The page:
The sweet, flaky naan was an easy favorite, especially when dipped into the carrot curry puree. However, there was hardly enough to go around, as we ripped off teeny pieces to allow for everyone to have a sample. The same went for the hush puppies, while the simple rolls straggled behind. Each spread was unique and delicious, but again, there was a serious shortage.
Our other two appetizers arrived moments later. I began by sampling the Afro/Asian/American Oxtail Dumplings (seriously, that’s the name of the dish).
With a complex name and the promise of influential flavors, these oxtail dumplings were fine at best. They seemed like any beef dumpling you would eat at your local Asian restaurant, lacking any spice from the curry sauce.
Next, I tried the West African Beef Suya, which turned out to be the best appetizer of the three.
The spice mix on the thinly sliced beef gives off a smoky chile flavor, but the rum soaked apricot compote steals the show. The compote is sticky and sweet, the ideal counterpoint to the spicy beef. The beef itself was slightly tough since it was cooked all the way through. Once again, there wasn’t a lot of meat but piles of the compote remained.
For the long wait and countless inconveniences, the chef sent over an Heirloom Beet and Brussels Sprout Salad.
Shockingly, this complex salad was the best dish of the night. A medley of roasted beets, including candy cane, red and yellow, mixed with hearts of palm and roasted Brussels sprouts. The five-spice yogurt dressing lightly covered the vegetables adding a smoky, sweet and spiciness. This dish had unusual flavors without trying so hard, allowing for the Afro-Asian-Soul concept to actually work.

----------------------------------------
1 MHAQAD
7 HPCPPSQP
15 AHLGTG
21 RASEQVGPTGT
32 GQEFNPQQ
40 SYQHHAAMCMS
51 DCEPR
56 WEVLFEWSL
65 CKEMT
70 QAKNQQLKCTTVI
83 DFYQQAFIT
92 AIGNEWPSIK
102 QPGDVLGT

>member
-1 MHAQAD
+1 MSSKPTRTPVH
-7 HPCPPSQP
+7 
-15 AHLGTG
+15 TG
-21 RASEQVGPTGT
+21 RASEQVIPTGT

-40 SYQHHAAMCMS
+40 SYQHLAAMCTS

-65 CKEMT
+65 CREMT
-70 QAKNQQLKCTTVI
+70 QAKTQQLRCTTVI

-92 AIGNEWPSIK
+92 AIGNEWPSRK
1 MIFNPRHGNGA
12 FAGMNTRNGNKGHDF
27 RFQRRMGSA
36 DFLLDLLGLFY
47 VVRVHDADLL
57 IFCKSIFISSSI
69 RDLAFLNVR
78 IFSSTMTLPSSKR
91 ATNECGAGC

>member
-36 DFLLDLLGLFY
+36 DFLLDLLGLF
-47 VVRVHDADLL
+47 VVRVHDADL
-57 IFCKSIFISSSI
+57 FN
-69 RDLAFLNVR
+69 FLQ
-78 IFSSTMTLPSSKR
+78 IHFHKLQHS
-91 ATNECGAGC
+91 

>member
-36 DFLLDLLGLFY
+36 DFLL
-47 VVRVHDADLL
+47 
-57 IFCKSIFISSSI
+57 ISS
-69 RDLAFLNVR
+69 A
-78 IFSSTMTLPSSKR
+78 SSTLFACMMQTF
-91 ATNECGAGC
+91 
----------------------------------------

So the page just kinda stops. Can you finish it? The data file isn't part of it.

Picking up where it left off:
For our main dishes, we decided to share three different plates; duck two ways, shrimp burger and citrus jerk wild bass.
To our surprise, the “jumbo” shrimp burger arrived as three mini sliders without the promised kimchi and scallion topping.
The sliders tasted as bland as they looked. The shrimp burger lacked any juicy flavor or any spice from the missing kimchi. The thin sliced of limp shrimp on top of the patty added nothing. Yet the patty wasn’t even the most disappointing part of the dish. The rock hard steamed bun seemed stale, lacking the fluff and buttery nature you usually find in Asian restaurants. There was absolutely no sauce on the slider, which could have helped to somewhat revive the dish by moistening the dry patty and the hard bun. To add insult to injury, the under seasoned fries were cold.
The beautiful presentation of the Citrus Jerk Wild Bass proved that Cecil could step up their game a little bit on looks alone.